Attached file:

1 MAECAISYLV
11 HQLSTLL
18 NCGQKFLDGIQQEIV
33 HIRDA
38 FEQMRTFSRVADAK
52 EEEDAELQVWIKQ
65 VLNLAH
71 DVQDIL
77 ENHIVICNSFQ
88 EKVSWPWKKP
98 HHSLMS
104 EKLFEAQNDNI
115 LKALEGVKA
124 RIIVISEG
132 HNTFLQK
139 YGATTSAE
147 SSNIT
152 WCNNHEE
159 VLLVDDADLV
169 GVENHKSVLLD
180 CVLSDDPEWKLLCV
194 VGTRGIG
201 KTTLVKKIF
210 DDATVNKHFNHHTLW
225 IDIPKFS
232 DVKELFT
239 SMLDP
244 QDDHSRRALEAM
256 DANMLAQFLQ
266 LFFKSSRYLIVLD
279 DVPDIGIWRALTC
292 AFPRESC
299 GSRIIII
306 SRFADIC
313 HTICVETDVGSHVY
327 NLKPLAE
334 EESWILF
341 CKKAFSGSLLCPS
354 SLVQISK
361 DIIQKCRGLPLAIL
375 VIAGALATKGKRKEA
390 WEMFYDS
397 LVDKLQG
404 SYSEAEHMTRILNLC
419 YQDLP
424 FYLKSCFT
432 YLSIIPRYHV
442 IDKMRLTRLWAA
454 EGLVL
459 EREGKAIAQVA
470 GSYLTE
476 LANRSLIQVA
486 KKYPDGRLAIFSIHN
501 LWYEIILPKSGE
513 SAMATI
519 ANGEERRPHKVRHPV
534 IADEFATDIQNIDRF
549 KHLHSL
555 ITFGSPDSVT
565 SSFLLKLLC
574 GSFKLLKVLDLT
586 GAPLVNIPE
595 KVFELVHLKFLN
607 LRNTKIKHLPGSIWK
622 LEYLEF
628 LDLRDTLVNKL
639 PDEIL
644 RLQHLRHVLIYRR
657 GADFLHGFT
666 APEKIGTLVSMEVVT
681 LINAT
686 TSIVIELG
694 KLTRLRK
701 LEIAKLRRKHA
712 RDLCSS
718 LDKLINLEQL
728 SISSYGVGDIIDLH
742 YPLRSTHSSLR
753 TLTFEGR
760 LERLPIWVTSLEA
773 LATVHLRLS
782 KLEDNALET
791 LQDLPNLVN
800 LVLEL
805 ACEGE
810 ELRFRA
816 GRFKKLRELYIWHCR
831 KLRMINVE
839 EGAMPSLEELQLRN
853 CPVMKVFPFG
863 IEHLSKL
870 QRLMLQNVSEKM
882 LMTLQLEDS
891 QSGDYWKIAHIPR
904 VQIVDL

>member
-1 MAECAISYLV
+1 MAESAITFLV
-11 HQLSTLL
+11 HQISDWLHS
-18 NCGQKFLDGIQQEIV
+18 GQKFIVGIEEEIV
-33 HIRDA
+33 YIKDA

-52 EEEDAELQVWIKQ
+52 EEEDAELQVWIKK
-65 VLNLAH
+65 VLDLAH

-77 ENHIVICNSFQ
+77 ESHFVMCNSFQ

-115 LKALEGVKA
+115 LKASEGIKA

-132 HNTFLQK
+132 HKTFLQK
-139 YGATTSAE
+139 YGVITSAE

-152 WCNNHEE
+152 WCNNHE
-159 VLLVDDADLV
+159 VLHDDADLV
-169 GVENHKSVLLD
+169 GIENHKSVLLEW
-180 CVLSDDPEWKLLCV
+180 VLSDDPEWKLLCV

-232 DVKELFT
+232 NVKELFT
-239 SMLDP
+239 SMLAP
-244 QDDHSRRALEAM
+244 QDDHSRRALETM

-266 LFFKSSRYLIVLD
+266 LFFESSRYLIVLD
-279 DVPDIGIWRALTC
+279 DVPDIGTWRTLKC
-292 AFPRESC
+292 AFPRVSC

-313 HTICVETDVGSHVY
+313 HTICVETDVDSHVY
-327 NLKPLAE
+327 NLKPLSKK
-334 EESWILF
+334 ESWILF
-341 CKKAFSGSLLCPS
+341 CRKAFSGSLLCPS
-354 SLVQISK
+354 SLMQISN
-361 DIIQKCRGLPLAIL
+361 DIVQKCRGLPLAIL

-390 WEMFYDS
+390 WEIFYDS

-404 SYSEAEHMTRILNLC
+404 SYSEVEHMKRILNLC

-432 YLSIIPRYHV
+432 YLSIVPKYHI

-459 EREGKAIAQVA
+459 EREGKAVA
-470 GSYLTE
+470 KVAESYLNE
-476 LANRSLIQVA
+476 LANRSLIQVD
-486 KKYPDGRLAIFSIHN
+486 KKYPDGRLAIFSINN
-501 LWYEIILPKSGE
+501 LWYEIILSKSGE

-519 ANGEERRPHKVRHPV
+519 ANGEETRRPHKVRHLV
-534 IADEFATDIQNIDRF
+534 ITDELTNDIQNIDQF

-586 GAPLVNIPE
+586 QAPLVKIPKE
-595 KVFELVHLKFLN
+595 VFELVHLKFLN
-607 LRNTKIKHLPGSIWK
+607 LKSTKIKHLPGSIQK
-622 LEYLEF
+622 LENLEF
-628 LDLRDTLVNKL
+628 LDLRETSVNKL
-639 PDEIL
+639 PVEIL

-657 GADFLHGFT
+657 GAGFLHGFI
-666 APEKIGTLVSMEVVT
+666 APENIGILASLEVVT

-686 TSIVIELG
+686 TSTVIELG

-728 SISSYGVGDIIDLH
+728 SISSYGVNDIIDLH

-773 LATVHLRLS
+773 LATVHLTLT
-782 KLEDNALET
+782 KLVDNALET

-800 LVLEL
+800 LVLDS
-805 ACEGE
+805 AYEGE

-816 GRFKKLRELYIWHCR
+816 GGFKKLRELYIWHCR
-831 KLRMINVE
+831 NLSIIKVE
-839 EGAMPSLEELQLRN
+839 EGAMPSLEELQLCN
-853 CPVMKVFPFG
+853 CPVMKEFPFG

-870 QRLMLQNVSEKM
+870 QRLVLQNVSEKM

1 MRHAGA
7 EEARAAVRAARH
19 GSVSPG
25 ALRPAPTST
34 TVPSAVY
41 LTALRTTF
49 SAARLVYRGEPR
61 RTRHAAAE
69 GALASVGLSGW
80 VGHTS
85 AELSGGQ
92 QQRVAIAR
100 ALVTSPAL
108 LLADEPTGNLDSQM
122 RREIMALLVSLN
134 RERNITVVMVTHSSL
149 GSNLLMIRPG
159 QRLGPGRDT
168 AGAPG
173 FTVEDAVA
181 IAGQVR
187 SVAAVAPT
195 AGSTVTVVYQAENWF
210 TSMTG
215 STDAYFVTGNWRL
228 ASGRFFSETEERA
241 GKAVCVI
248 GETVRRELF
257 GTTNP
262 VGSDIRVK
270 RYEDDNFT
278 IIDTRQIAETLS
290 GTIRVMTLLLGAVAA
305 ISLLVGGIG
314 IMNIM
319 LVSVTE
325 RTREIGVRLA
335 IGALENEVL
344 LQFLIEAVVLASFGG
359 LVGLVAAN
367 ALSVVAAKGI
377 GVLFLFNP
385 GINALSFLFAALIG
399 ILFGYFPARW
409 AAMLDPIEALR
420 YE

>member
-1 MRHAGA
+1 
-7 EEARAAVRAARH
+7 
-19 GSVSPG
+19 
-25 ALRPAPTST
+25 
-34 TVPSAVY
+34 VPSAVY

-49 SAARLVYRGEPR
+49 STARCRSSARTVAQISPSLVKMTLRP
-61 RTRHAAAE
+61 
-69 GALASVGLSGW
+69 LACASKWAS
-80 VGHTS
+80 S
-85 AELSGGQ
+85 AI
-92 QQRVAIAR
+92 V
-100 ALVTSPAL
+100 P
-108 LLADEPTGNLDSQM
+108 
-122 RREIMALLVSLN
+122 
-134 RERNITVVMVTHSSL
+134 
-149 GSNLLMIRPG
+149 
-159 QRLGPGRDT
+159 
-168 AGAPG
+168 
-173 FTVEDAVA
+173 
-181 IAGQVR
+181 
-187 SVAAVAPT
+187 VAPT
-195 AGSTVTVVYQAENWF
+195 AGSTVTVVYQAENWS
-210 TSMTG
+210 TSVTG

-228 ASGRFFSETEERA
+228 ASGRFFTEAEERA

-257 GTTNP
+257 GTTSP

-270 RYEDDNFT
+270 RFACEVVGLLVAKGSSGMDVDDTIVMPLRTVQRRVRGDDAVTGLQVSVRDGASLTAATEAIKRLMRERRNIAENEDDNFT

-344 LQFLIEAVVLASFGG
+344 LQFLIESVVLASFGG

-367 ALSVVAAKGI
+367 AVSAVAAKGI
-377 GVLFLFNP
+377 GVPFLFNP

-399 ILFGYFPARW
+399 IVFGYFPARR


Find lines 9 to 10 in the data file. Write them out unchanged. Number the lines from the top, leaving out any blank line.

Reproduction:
77 ENHIVICNSFQ
88 EKVSWPWKKP